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Finnair, Stockmann and Sanoma sagged in second quarter, but others thrived

More Finnish firms posted Q2 losses, but home improvement firms showed higher profits since the pandemic began.

Autio Helsinki-Vantaan lentoasema.
Helsinki Airport was nearly deserted in May. Image: Tiina Jutila / Yle

A raft of Finnish companies published results from the second quarter of the year on Friday, showing a range of impacts from the Covid-19 pandemic.

Flag carrier Finnair's result plunged to 174.3 million euros in the red for the April-June period. In the same period of last year, it made a profit of 47.2 million euros.

The airline's turnover sank by 91.3 percent from a year earlier to 68.6 million euros.

"Finnair’s second quarter was characterised by a single factor: the Covid-19 pandemic. As we anticipated, it resulted in our capacity dropping to three per cent, as during the second quarter we only maintained flight connections that are critical for Finland. This was also directly reflected in the number of passengers, revenue and result," Finnair CEO Topi Manner said in a statement.

The review period "also included many glimmers of hope," he added, noting that demand for cargo-only flights remained high throughout the quarter.

Pandemic bruises Stockmann

Department store chain Stockmann's adjusted result for April-June shows a loss of 1.8 million euros, compared to a profit of 16.2 million euros a year ago. Turnover was down by nearly a quarter.

Still, CEO Jari Latvanen was upbeat in the retailer's half-year financial report.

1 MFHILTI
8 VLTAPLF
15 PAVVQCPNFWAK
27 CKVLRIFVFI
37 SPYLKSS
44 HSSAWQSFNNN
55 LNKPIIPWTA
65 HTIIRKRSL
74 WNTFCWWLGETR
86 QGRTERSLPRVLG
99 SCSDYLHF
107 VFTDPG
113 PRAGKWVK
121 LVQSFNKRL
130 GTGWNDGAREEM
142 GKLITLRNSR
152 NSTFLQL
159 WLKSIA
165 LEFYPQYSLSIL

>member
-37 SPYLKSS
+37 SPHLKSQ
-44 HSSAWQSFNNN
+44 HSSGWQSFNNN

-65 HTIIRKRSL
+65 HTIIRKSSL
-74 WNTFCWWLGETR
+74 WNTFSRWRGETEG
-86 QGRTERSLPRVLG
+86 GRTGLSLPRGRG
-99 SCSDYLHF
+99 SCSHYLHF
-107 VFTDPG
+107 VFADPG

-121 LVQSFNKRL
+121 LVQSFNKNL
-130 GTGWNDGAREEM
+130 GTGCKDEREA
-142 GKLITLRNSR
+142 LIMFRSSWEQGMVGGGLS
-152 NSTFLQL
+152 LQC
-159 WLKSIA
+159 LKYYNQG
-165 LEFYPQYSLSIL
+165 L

"The lifting of coronavirus restrictions has increased customer flows at Stockmann department stores and Lindex stores since late May. The strong growth in the online sales of both Stockmann and Lindex continued in the second quarter," Latvanen said.

Meanwhile media group Sanoma, which owns Helsingin Sanomat and many other newspapers, magazines and media outlets, showed only a comparatively mild slump.

Its operating profit dipped to 54 million euros compared to last year's 60 million. Turnover slipped to 246 million euros from 260 million a year earlier.

Konecranes, home repair firms gain

On the other hand, Konecranes boosted its profit in the spring and early summer, up to 42.7 million euros from last year's 38 million.

Paint manufacturer Tikkurila's profitability also improved dramatically. Profits were up by nearly half, rising to 34.7 million euros from 23.2 million in the same period of 2019.

Tikkurila CEO Elisa Markula cited "exceptionally strong consumer sales in all of Tikkurila's main market areas," especially in June, with homebound homeowners apparently focusing on sprucing up their properties.

The home improvement boom may have also helped piping manufacturer Uponor, where profits soared by 43 percent, and renovation firm Consti – which saw its profits climb to 2.4 million euros compared to just 100,000 euros in Q2 of last year.

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